The second best place to get experience would be to volunteer at a zoo or sanctuary. The problem with these places however is that most are hands off, especially those who have no experience. Also, monkeys in zoos are raised differently than pets are in that for the most part they have minimal contact with people, and are therefore not tame. Your duties will pretty much involve cleaning cages, preparing food, and possibly learning capture and restraint techniques. You will also pick up on the monkey’s vocalizations and social structures. Even though you won’t get hands-on experience handling the monkey, you will learn other important aspects of proper primate care.
In addition, these institutions are under so much pressure from Animal Rights organizations so they do not support private ownership. Most sanctuaries will say that monkeys make horrible pets, because they don’t want them to be pets.
Reading books on primate care and behavior is also a GREAT way to learn about their proper care. Although books won’t give you hands on experience they can build your knowledge and understanding of primate social structures, behaviors, temperaments, rearing of young, and other pertinent information. I think it is important to read books on how primates live in the wild, and how troop members resolve conflicts, bond, and the such so that you understand why your primate is doing what it is doing, and also to mimic those behaviors in order to raise a happy, well adjusted primate.
I will be listing on this page books I have read on primates so that others which are interested can read. I have read the following books:
“Almost Human: The Baboon Wild and Tame” by Julie McDonald (1965)
A very interesting story on how a woman sculptor, fascinated by baboons in Egyptian art, raised a female baboon named Abu. It was amazing the similarities of baboons to humans in a more primitive way, and the loving bond between Abu and her owner. It taught me much about baboon social structures, and the such.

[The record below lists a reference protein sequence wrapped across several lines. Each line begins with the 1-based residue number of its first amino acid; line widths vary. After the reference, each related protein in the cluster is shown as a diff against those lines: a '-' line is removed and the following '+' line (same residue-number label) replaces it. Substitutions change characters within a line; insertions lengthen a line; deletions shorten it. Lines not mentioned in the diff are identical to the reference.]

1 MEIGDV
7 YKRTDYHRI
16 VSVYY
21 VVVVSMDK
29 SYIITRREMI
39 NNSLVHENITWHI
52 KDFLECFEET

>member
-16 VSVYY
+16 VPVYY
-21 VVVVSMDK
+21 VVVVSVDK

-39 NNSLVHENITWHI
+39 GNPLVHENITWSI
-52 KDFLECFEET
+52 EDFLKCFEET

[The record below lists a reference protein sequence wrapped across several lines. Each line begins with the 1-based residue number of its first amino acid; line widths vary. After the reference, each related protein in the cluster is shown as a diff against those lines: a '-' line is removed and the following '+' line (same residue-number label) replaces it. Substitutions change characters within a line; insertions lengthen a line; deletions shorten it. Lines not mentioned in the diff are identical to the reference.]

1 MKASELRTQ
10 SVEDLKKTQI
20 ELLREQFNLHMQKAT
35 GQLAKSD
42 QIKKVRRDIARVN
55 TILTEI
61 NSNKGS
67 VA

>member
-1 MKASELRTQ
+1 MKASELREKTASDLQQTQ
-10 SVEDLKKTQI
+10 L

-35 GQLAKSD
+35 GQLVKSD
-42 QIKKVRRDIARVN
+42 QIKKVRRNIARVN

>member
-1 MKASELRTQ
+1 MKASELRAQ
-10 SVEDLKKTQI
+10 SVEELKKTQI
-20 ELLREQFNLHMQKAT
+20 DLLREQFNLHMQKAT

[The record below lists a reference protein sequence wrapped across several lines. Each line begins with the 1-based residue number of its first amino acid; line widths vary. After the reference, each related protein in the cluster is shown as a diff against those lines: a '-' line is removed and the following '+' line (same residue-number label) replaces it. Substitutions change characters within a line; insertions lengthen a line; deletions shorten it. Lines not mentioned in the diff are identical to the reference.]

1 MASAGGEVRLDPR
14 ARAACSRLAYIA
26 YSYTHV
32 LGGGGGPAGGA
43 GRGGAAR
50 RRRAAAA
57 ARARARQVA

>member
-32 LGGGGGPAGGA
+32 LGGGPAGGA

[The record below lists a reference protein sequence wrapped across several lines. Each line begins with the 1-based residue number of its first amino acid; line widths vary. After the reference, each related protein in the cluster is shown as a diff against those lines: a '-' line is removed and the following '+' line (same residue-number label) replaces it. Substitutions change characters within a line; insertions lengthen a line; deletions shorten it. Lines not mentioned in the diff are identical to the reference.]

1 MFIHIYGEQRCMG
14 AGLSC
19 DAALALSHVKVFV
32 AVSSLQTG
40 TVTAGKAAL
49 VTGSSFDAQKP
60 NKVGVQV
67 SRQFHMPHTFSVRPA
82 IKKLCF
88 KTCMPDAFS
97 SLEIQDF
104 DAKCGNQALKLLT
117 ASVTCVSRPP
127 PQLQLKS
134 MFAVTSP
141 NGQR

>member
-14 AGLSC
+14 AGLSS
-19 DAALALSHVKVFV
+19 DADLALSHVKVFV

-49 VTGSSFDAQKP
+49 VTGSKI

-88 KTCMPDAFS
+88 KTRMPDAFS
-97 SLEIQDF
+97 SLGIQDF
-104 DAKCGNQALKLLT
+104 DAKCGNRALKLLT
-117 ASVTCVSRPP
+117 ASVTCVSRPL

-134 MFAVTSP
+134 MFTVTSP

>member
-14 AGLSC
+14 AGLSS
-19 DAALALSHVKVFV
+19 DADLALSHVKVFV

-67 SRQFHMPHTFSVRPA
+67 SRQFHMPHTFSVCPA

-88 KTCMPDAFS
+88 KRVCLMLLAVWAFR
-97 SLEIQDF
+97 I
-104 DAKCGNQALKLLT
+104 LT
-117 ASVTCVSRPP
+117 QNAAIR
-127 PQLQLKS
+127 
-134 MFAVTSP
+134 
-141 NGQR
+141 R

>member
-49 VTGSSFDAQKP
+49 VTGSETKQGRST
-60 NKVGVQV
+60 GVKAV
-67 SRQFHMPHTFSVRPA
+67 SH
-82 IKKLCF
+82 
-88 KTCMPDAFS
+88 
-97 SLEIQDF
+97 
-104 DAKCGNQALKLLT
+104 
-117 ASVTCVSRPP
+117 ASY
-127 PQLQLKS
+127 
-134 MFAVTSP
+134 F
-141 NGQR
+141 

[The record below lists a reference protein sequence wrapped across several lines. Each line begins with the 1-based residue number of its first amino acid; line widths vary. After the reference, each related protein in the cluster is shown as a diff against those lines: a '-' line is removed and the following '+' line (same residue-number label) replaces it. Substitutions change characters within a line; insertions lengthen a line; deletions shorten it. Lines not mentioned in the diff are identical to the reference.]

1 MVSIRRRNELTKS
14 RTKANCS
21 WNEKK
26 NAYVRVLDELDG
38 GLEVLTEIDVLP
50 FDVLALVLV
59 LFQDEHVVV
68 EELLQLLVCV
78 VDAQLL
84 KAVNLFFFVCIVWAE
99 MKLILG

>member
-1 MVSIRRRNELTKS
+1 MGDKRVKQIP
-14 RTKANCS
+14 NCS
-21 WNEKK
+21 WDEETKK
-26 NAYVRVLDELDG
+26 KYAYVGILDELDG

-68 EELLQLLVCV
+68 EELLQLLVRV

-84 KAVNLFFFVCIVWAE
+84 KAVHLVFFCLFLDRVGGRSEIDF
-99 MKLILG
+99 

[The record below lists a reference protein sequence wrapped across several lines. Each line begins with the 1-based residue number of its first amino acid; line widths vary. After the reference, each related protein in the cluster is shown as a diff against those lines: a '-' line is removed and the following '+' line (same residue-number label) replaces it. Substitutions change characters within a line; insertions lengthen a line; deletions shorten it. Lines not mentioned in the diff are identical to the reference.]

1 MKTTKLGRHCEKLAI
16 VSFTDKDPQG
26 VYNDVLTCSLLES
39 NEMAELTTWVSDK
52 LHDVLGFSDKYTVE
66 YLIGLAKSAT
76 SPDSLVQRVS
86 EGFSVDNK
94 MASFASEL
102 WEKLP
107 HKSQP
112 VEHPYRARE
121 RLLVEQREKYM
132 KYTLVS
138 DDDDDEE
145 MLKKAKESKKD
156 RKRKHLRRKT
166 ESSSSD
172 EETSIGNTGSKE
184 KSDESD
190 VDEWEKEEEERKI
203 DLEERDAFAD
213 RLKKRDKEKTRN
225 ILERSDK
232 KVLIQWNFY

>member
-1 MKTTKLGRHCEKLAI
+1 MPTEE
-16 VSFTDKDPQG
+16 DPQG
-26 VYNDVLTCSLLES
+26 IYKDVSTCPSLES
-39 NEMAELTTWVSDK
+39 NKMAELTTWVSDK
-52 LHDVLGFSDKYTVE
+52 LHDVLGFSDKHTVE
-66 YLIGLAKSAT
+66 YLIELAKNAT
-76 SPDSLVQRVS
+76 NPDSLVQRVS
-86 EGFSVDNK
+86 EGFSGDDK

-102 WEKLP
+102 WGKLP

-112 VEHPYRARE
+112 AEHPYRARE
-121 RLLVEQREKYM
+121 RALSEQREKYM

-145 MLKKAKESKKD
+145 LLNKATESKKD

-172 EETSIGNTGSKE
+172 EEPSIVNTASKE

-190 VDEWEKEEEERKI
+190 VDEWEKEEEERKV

“Monkeys As Pets” by Leonore Brandt (Curator of the Cincinnati zoo) (1953)
A refreshing and honest look at primate ownership in the 1950’S, a time before the animal rights movement, and taboos of keeping primates as pets. Ms. Brandt gave a synopsis of the personalities of the different primate species kept as pets, both in her care, as well as those in other zoos, and private homes that she came in contact with.
“Parenting For Primates” by Dr. Harriet J. Smith (2006)
This is a GREAT book on primate parenting, both human and non-human. The author is a primatologist turned human psychologist that bred cotton-top tamarins for 30 years. This is one of the most interesting primate books I have read. She compares rearing of young between primates and humans. Points out by comparing primates to tribal people in Africa, that even us humans in years past raised our young similar to the way monkeys do, and that it is parenting in industrialized societies which has evolved most away from parenting the way nature intended us to. This is a good book for those interested in primates as well as new/future mothers of human primates. The only thing I did not like about the book was the author’s disclaimer about primates not making good pets.
“Conversations with Koko” by Nature/PBS- Movie documentary (1999)
This was Awesome! NATURE’s “A Conversation With Koko” explores inter-species communication by focusing on the groundbreaking work of The Gorilla Foundation, where one animal resident has been speaking in sign language for more than 25 years. Koko’s owner was a doctorate student who took on the challenge of teaching a gorilla sign language for her dissertation. A 4 year project turned into a 30+ year endeavor. It will captivate your heart and amaze you as you watch the communication and witness first hand the bond between Koko, her human family, and gorilla mates. Danny & I watched the video TWICE at his request…on the same night.
“Monkey Matters’ Guide to Care & Behavior” by Monkey Matters magazine (most recent edition 2005)
This is a great book for a first time monkey owners, and veteran owners alike. This is the only book I have found which goes into detail on caring for PET monkeys. It has chapters on proper husbandry, bonding, infant care, proper diet, enrichment, proper veterinary restraint, and more. Also has chapters on each of the common species kept as pets (over 30 species) and lists information on their natural habitats and owner’s experiences with that particular species. Many great pictures as well. I highly recommend this book.